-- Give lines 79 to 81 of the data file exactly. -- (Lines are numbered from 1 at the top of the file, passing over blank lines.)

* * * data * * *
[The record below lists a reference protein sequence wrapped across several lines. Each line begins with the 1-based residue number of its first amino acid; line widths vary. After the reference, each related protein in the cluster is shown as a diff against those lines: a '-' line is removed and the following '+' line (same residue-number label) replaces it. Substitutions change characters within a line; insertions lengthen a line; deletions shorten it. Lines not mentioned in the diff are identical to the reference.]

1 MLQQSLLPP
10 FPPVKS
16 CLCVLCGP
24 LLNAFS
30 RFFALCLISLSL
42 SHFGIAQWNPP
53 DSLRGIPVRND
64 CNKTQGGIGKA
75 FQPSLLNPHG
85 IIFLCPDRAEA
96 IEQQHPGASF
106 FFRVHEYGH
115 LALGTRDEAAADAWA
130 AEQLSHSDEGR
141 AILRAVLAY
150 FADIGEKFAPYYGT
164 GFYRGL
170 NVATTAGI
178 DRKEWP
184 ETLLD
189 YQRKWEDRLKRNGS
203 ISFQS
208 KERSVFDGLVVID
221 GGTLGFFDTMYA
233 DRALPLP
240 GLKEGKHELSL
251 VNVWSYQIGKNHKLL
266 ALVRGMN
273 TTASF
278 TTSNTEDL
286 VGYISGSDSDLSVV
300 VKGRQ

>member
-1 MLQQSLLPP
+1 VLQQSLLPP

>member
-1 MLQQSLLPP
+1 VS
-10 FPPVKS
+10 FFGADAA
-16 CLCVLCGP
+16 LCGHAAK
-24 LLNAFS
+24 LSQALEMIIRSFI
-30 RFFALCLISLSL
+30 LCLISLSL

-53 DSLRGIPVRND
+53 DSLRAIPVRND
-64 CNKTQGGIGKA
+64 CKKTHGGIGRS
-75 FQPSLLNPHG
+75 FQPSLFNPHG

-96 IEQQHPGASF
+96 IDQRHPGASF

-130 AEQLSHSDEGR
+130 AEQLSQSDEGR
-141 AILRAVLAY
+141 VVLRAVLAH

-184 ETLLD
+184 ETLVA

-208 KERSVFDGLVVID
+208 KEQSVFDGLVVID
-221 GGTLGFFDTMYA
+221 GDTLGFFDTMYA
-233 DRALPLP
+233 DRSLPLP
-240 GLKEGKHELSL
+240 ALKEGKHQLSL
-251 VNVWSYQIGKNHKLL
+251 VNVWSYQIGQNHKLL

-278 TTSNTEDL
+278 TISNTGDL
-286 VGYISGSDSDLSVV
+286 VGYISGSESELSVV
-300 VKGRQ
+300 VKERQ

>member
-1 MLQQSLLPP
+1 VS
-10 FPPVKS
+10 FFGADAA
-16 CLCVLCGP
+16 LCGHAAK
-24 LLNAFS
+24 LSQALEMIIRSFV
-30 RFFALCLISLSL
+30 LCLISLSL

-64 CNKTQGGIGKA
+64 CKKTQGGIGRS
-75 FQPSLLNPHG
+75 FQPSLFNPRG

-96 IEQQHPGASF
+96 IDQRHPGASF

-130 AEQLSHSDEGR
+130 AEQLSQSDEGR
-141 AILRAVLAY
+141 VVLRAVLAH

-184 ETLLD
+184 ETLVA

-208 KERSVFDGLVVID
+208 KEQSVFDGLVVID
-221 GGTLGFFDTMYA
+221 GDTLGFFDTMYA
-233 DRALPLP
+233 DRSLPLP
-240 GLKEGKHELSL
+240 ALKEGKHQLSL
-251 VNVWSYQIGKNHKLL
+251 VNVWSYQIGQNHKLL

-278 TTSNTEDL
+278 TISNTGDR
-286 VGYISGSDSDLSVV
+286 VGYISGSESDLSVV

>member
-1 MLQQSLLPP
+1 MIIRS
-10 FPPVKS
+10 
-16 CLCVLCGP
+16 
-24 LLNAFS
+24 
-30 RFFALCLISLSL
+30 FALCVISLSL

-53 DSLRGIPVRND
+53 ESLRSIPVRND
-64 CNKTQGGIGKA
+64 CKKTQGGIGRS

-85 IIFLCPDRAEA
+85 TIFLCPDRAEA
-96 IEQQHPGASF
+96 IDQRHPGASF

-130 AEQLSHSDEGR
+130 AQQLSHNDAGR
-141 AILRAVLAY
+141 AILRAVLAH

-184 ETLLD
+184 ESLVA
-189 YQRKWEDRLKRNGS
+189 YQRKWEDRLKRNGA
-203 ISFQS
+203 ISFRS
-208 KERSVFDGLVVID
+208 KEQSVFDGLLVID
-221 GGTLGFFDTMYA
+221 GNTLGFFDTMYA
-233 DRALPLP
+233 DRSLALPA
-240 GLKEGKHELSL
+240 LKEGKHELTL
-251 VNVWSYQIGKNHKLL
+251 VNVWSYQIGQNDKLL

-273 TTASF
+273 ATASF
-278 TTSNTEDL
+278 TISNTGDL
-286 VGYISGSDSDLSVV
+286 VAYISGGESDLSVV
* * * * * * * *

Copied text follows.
-1 MLQQSLLPP
+1 VS
-10 FPPVKS